How to answer the interview question 'Why do you want this job?'
Give an honest answer that shows you’ll get the job done and not be a buzzkill at happy hour.
Explain to an interviewer why you want the job you're discussing.
Curtis Peterson was recently interviewing for a digital marketing manager position at SmartFile, an Indianapolis company that provides secure file sharing services, when his interviewer asked him what he knew was a make-or-break question: ‘Why do you want this job?”
Here’s how Peterson responded:
“I want this job because I've always loved building and marketing websites—even as a kid. I built websites when they were using frames and AltaVista was a decent search engine. I was 10 or 11. I've always been passionate about digital marketing, but I just didn't know I could make a career out of trying to get people to a website.”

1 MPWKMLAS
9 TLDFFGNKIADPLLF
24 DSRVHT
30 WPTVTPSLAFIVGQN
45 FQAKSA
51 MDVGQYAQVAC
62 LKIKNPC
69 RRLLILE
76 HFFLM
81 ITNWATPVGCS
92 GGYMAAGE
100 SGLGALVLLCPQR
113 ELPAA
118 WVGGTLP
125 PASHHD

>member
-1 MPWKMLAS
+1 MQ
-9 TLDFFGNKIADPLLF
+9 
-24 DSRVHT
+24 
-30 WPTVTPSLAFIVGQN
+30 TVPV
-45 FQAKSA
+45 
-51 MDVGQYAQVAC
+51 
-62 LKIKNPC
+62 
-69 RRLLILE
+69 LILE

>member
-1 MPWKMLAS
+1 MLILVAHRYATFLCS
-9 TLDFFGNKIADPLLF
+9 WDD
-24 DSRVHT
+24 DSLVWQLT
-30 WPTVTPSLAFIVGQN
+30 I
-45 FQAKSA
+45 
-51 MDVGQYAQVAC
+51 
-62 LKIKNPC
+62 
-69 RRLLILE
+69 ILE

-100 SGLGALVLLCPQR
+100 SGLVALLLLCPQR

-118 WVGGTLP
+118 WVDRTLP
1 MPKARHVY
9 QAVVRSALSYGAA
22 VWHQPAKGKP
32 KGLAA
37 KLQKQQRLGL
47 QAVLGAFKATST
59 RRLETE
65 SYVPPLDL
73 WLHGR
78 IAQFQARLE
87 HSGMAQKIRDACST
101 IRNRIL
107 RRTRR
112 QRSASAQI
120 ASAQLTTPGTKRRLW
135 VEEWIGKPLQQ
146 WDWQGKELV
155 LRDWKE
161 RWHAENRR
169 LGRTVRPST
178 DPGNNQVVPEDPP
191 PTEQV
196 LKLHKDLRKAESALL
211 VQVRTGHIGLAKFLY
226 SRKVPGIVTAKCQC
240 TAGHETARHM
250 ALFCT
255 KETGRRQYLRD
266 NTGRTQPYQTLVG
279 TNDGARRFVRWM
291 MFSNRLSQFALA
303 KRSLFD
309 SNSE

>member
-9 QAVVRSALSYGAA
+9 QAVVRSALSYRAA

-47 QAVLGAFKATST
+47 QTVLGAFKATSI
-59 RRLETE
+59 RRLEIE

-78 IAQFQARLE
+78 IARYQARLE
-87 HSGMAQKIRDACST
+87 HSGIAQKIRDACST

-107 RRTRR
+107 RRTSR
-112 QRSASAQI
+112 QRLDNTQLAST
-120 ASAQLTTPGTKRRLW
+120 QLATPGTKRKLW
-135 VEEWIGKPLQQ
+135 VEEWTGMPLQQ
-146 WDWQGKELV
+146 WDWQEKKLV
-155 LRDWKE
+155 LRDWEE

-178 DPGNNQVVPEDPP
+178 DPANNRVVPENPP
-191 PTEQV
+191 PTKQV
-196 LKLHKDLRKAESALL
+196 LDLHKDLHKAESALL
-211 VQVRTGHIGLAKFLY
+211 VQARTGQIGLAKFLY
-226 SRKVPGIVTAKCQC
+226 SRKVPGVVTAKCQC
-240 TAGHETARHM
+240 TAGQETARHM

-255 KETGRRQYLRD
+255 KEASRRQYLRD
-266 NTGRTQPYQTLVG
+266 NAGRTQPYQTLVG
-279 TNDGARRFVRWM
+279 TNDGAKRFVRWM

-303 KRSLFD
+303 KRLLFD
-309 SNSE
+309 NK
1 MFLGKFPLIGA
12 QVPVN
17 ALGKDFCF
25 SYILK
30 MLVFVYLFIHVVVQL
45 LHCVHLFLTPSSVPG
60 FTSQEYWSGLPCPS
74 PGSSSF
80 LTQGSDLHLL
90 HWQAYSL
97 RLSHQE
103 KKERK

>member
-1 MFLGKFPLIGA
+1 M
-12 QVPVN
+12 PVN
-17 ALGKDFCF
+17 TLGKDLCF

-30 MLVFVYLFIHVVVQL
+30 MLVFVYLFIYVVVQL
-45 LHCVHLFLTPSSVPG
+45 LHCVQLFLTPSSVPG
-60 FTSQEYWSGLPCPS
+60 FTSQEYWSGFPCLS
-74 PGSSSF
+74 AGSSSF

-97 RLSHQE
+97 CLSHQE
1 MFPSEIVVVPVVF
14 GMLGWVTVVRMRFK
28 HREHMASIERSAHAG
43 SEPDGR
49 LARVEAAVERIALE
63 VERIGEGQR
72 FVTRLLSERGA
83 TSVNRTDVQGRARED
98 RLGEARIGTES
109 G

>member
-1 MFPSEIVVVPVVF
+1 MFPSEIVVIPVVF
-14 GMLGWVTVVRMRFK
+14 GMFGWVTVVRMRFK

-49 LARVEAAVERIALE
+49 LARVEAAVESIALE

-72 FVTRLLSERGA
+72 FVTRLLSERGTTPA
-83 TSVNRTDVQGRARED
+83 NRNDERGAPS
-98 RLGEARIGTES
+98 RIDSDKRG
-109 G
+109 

He got the job.
When asked in an interview, "Why do you want this job?" you can answer using the following steps as a guide:
- Show how your skills match;
- Show your enthusiasm for the job;
- And show how you fit into the culture.
Peterson's answer illustrates what hiring managers really want to get when they pose this question: a sense of who you really as well as a sense of how you’d fit and add value to the organization.
The three ingredients below will help you craft a perfect answer that will keep you in the game. Word to the wise: One thing you should not say in response to this question is “Because I need a job.” That shows a lack of passion, and suggests you might not stick around if something better comes along.